EL DORADO, Ark. (AP) -- Great Lakes Chemical Corp. has been hit with more than $100,000 in fines by the U.S. Department of Labor's Occupational Safety and Health Administration for 18 serious violations the federal agency alleges exposed employees at the El Dorado facility to unexpected releases of bromine, according to the citation and penalty notification.
The violations stem from a December 2011 inspection by OSHA's Little Rock office within the agency's Process Safety Management Covered Chemical Facilities National Emphasis Program, which was designed as a method of reducing workplace issues related to the release of hazardous chemicals, according to an OSHA release.
Inspectors found a number of violations including improperly installed valves, relief devices and expansion chambers, incorrect liner used to prevent the release of bromine, the control room's proximity to highly hazardous chemical storage and process areas, and equipment inspection failures.
A number of the violations note that their occurrence was in the bromine unit where "these conditions exposed employees to the hazards associated with uncontrolled releases of ammonia, chlorine, sulfur dioxide and bromine liquid and/or vapors into the atmosphere," according to the notification.
The company has 15 days to respond to the violations which taken together amount to $122,000 in penalties ranging from $5,000 to $7,000 apiece.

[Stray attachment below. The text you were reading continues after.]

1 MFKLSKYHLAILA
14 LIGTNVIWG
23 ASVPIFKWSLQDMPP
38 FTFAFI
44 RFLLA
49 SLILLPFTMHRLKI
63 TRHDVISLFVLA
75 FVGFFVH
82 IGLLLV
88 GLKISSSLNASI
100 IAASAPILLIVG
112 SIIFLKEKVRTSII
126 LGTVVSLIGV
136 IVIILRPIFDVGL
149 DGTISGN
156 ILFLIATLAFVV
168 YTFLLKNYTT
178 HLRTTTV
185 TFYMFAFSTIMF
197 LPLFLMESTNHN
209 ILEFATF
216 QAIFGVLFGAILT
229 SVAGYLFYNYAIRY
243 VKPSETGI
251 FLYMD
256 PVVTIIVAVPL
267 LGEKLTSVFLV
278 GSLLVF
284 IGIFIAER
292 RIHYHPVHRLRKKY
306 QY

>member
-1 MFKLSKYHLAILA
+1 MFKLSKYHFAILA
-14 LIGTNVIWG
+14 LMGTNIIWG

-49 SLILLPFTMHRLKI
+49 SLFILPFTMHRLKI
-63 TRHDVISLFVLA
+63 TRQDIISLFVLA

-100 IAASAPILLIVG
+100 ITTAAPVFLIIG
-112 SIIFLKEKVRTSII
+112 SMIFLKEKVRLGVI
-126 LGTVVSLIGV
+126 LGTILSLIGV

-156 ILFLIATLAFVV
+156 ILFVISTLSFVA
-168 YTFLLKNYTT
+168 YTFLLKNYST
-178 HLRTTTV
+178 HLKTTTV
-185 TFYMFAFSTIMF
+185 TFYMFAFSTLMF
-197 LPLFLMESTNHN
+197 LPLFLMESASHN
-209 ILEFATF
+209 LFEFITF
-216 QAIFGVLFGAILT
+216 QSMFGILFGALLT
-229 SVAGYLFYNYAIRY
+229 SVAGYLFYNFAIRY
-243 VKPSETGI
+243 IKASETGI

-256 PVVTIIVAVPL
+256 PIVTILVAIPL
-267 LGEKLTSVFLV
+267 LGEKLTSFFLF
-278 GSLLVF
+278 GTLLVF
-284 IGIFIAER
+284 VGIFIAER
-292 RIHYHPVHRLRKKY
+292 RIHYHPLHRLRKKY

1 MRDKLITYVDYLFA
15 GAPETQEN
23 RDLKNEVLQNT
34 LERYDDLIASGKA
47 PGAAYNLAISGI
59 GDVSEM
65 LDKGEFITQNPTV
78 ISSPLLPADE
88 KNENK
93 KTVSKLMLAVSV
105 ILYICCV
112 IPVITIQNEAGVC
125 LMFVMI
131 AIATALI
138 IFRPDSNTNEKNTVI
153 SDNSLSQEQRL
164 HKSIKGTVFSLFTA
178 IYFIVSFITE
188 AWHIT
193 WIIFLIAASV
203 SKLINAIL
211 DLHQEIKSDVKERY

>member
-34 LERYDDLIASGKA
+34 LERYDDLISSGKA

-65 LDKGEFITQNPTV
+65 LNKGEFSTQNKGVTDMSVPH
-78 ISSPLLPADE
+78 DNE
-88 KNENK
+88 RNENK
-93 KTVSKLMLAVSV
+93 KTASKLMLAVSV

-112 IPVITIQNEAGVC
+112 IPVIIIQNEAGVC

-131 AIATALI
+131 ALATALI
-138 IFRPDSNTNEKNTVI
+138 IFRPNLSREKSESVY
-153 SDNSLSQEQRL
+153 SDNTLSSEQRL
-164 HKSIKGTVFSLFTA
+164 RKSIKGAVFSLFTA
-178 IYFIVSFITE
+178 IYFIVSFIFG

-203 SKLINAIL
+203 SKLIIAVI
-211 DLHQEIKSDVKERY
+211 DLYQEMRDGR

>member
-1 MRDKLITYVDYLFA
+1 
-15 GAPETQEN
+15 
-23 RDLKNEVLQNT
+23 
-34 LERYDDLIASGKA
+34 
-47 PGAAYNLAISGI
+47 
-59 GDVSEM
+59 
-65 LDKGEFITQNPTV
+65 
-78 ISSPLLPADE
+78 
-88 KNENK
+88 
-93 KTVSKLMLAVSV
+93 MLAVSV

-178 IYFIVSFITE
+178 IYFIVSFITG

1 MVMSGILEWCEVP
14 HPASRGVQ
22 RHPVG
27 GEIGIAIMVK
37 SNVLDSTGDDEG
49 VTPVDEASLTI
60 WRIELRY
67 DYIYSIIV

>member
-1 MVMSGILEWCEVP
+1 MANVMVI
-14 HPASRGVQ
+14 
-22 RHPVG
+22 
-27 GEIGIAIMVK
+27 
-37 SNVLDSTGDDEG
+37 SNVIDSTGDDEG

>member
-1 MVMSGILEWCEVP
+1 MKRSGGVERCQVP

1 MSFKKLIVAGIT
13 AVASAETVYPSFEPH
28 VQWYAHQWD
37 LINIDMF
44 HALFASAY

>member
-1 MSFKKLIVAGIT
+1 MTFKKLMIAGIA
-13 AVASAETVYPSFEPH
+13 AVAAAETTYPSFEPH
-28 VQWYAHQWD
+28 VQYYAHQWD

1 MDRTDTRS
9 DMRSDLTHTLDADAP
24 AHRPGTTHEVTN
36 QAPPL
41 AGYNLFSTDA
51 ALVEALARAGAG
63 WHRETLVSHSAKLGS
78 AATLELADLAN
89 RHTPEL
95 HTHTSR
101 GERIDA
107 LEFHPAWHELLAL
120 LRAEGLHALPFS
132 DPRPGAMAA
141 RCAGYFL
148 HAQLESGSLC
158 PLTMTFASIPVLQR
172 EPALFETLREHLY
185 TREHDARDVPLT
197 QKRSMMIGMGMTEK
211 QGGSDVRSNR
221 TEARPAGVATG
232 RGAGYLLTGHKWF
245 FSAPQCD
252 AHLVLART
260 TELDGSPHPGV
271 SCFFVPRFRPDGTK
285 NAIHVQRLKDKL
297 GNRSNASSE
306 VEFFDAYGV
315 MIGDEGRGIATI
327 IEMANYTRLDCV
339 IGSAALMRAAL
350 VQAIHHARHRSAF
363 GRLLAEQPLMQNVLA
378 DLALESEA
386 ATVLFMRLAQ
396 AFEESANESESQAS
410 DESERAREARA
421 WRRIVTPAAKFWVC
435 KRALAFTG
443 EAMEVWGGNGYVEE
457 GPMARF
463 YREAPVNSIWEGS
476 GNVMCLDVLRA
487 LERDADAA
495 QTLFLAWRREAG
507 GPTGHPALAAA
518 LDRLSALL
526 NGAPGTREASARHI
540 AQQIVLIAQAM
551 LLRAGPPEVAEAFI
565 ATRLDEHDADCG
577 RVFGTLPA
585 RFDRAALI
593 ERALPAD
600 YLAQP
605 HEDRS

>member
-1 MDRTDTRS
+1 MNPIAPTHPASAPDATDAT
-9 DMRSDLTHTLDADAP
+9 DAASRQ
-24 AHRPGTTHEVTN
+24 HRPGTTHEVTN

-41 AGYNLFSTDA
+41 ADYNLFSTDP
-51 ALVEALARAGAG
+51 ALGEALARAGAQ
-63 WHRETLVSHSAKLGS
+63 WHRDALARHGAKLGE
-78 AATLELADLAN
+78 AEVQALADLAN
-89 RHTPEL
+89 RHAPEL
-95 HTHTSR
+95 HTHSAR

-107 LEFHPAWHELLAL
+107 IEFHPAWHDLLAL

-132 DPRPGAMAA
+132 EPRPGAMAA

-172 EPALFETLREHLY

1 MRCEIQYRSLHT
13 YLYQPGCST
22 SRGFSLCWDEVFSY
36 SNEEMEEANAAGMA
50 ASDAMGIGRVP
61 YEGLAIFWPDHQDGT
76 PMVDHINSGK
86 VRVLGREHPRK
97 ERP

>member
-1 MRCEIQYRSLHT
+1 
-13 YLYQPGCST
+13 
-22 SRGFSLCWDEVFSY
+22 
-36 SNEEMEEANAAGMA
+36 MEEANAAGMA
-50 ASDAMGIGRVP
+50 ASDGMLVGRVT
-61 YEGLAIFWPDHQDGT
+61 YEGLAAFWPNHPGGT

Little Rock's OSHA director Carlos Reynolds noted the health issues any inadvertent releases could have on any employees in proximity, according to a release.
"By failing to ensure that safeguards are in place, Great Lakes Chemical puts its workers at risk of exposure to bromine, a highly hazardous chemical that can cause severe burns to the eyes, nose, throat and respiratory system," he wrote. "Process safety management procedures must be followed to prevent the unexpected release of toxic, reactive or flammable liquids and gases in processes involving highly hazardous chemicals."
Great Lakes, which scheduled an informal conference with OSHA representatives within the prescribed 15 days to further discuss the violations, explained in a media statement that the company began working with OSHA when the program was announced in November to identify opportunities for improvement.
"Although the results of OSHA's review show that Great Lakes Chemical's Central Plant had no willful citations, there were recommendations that the company will seek to improve immediately," stated the release. "The health and safety of our employees, neighbors and community as a whole is of paramount importance to Great Lakes Chemical, and we continuously strive to improve our safety systems. We appreciate the opportunity OSHA provided by coming to our facility to assist in this on-going process."